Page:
It wasn’t all fun and games, though Choate’s leadership did come with a sense of humor, Mosher said. She answered the call to lead the First Presbyterian Church Sanctuary Choir when a director was needed and never held back from selecting challenging anthems.

“More than once, after one or two go-arounds on a new song, many of us questioned whether we could ever learn the song. In fact, the first whirl on one song with multiple key changes and back-and-forth repeats, we ended up in a loud outburst of laughter,” Mosher said. “However, with Roxie's persistence and direction,  we learned it and performed it very well. No doubt, Roxie passed along to us her love of music, pride, and performance perfectionism. For all FPC Handbell Ringers and Choir members alike, we all miss Roxie and deeply value our years of friendship, leadership, and her passion for music.”

As much as she loved music, Choate also had a deep faith and loved God, Jesus, and the church, Alkhouri said.  For Mother’s Day each year, the gift she asked for was to have her whole family go to church with her. 

“Even during her recent illness, Roxie never waivered in her trust in God’s care for her. She was not afraid because she knew and felt the love of God,” Alkhouri said. “Roxie loved her family so much. I would often get to hear the love in her voice as she spoke about her children and their family. She was an amazing mother, grandmother, and a great-grandmother.

“Roxie was such a great example of strength. She faced all the challenges of life with a sense of commitment to the common good no matter what she was facing. Until the middle of June, Roxie was always on the go and was involved in so many community activities, even as she cared for her husband,” Alkhouri said. “She inspired me in times of hardship. During the pandemic, Roxie was also willing to adapt and change to meet the music needs of the church.”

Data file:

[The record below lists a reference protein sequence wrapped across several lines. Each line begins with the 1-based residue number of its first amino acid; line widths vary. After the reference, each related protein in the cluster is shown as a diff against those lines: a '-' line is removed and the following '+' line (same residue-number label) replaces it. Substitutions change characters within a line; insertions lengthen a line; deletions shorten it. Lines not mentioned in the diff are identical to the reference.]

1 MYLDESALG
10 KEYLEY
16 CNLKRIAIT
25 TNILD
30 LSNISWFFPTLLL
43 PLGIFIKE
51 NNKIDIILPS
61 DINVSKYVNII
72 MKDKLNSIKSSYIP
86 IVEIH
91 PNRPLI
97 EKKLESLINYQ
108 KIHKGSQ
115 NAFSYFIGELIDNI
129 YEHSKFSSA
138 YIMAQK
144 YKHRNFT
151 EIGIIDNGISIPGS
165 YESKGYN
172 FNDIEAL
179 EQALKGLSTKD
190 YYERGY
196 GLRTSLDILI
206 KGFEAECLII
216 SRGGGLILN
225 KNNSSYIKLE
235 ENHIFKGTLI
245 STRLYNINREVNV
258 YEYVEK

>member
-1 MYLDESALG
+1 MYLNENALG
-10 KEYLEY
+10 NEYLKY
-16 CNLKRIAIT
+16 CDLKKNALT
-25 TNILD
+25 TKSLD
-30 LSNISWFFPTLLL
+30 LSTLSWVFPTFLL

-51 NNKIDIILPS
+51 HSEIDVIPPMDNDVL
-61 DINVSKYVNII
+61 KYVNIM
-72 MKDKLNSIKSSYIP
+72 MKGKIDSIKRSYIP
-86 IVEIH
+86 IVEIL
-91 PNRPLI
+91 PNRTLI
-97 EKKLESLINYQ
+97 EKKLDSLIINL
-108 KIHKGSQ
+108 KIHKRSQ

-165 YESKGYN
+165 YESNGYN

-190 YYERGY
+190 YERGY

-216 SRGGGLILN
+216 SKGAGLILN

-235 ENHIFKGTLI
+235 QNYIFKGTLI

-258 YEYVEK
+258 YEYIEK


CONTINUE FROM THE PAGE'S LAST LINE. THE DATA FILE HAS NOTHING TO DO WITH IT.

A truism about Choate was that “once you became Roxie’s friend, you became a friend for life,” Alhouri said. That was true even for the cherished kitties under her care. 

“Roxie has had a huge impact on my life and the lives of many. I know that I am a better person because of knowing Roxie and having her as my friend,” Alkhouri said. “What a blessing to have had her in my life and as part of our community.”

GSO's musical director balances what audiences know and what is unfamiliar in planning new season

By Howard B. Owens
Shade Zajac 2019 file photo
S. Shade Zajac conducting the Genesee Symphony Orchestra during a rehearsal in 2018.
Photo by Howard Owens.

Audiences can be unpredictable, suggested Genesee Symphony Orchestra Music Director S. Shade Zajac while discussing how he's programmed the 2023-24 season and especially the season's opening show next Sunday, Oct. 22.

"Sometimes you think something is really going to connect with people, and it receives a lukewarm reaction," Zajac told The Batavian. "And sometimes you think, oh, boy, this is going to be tough for people to grasp, and then they go wild for it. You never really know."

The lineup for the opener for next Sunday's concert:

  • Romanian Dances, by Béla Bartók
  • Háry János Suite, by Zoltán Kodály
  • Trail of Tears Concerto for Flute and Chamber Orchestra, by Michael Dougherty
  • Romanian Rhapsody No. 1 in A Major, by George Enesco

Zajac thinks audience members will find the music of the concert both challenging -- because some of the selections might be unfamiliar to many people -- or engaging -- either because of the dynamics or sheer beauty of the selections. 

"I'm always trying to bring things that the audience really will connect to and also maybe give them something a little new," Zajac said.

The program selection is built around the Trail of Tears Concerto, which will feature Rebecca Gilbert, principal flutist of the Rochester Philharmonic Orchestra.

Composed by Dougherty in 1989, the piece commemorated the 150th anniversary of the forced march in 1838-39 of Cherokees, Choctaws, Creeks, Chickasaws and the Seminoles off their land in the Southeastern U.S. more than 1,500 miles to what is now part of Oklahoma.